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Bengal Runners finish in top 50 percentile at Hood to Coast Relay in USA

  • Md Altafur Rahman
  • 26th September, 2021 06:14:56 PM
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Bengal Runners, a Bangladeshi American 12-man team aged between 30 and 50, finished in the top 50 percentile in the recently-concluded 199-mile Hood to Coast Relay race held on August 27 and 28 at Oregon in the USA.

The relay race started from Timberline Lodge at Mt Hood and ended at Oregon coast seaside. Racers wore a simultaneous look of joy and relief on their faces as they made their way across the finish line at the beach.

 The Lostboys, a 12-member team (six men and six women) from Brooklyn Track Club clinched first place in this prestigious relay run. The first Hood to Coast Relay took place on August 7, 1982.

A total of 1100 teams participated in this race hailing from different parts of the world and only 867 teams crossed the finish line. Three Bangladeshi teams Bengal Runners, Bengal Tigers, and all women team Joyeeta took part in the relay race this year. All the Bangladeshi teams successfully crossed the finish line while Bengal Runners finished 378th position among all at a pace of 9 min per mile that put them in the top 50 percent among the 867 finishing teams.

“This is an outstanding achievement as we are not professional marathon runners. Even most of the team members are running for the first time. This is to set a stepping stone for our next generation of Bengali runners,” Jalal Uddin, captain of Bengal Runners, told The Daily Sun after completing the relay run over phone.

“I want to say the new-generation Bangladeshi relay runners that we are not extraordinary. If we can do it, you can do even better. I believe that one of our Bangladeshi teams will win this relay one day and run to the finish line raising our flag high,” he said.

The event is known as the Mother of All Relays around the world because of the level of difficulties, stress and struggle runners need to undergo in this longest relay. In this race, each runner needs to run about 16-18 miles in 3 legs within 20 hours of time span. Each team has 8 to 12 runners and they complete the total 199 miles race in relay style. With few months of practice, and proper rest in between, it becomes easier to run these miles.

However, the key challenge on the race day is that one needs to run these miles without sleeping properly, taking rest or food and sitting most of the time in a cramped van while not running. Such situation makes it even more challenging to run at a higher pace. On top of that, running as a sport does not come naturally to the people from the Asian continent.

Knowing about all these difficulties relay runners of Bengal Runners did not hesitate to take the challenge. They tried to overcome the fear and cross the boundary to prove that Bangladeshi runners are no less than the runners of other countries.

Bappi Khayer, a senior member of Bengal Runners, said, “I almost lost all my strength and could do anything to take a break and walk a little at times but I remembered that our captain Jalal was pushing us for pace. Therefore, I kept running. I am glad that I have done it and now I feel much better when I see my team has achieved such an outstanding position in this race.”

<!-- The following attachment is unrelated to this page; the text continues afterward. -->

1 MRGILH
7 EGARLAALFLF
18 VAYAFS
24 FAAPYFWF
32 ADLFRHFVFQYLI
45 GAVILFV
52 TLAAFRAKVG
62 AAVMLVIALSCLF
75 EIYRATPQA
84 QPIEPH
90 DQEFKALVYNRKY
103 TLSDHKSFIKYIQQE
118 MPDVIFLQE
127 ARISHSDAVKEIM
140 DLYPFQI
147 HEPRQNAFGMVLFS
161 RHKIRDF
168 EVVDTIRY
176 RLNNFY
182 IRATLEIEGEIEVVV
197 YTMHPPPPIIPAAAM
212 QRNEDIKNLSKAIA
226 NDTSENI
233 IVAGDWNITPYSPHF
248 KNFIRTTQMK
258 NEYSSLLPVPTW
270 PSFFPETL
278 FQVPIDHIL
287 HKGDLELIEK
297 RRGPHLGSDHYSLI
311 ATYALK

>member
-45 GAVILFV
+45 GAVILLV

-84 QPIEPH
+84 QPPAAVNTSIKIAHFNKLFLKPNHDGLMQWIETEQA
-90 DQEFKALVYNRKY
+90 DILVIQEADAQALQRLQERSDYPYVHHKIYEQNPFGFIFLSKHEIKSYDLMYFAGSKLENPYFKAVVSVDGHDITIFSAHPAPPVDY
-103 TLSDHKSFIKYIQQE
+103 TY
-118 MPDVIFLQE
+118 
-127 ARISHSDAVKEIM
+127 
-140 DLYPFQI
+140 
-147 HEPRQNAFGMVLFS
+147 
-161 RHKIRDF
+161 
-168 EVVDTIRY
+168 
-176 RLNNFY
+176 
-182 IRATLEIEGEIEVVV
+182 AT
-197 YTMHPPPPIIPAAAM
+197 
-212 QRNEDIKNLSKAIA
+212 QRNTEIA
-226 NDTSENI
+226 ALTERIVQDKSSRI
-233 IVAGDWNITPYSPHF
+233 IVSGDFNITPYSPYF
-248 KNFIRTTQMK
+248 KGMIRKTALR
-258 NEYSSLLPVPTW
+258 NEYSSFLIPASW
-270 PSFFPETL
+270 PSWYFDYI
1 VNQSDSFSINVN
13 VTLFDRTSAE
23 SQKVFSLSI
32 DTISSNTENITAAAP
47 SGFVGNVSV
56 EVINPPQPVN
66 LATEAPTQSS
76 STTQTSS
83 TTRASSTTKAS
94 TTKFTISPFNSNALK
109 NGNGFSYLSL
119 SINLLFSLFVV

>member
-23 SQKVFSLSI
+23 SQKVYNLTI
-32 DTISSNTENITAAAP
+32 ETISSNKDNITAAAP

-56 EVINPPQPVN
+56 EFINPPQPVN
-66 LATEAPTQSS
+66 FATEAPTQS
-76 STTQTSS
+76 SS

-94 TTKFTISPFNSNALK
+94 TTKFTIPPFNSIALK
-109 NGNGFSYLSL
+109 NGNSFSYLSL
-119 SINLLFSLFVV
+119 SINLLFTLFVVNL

Asked that what motivated them to take part in this horrific stress test of life, captains and senior members of Bangladeshi teams, told The Daily Sun that the cause of the race inspired them to attend the race. According to them, the race is arranged to support cancer research charities. It raises millions of dollars through registration and sponsors, and all the money are spent for cancer research. Bangladeshi runners wanted to support this good cause through their participation in the race.

At the same time, they wanted to enjoy the health benefits and create awareness of good health among the expats of their own country.

“This is an excellent achievement for the whole community and Bangladesh as well. We are pretty sure the message we want to spread will reach all Bangladeshis and more Bangladeshi teams to participate in the future,” said Jalal Uddin.

Bengal Tigers is the first Bangladeshi team that participated in the Hood to Coast Relay in 2019. Two more teams Joyeeta and Bengal Runners joined the HTC 2021 by following their footsteps.

“Even though it is a big stressful race, it is a fun as well. We had our first team in 2019 and will continue running Hood to Coast in coming years,” said Ashraf Uddin Akash, Captain of Bengal Tigers.

All the participating women of Joyeeta were full-time workers or mothers. Most of them never ran a mile before taking part in this race. With their determination and hard work, they finished this challenging race setting a huge milestone for our women.

“We are women involved in different professions. Some of us are working moms, students. We have overcome social stigma and mental barriers and physical challenges. Each of the Joyeetas has their own story and all these stories are worth sharing,” said Selina Begum, Captain of Bangladeshi women team Joyeeta.

“To me, they are the winners and they can do anything. I am so proud and happy to be a part of their trailblazing journey,” she added.

“I congratulate team Joyeeta for this great success and it will be a source of inspiration for all women around the world, especially our younger generation of girls,” said Zahed Kauser, a senior member of Bengal Runners.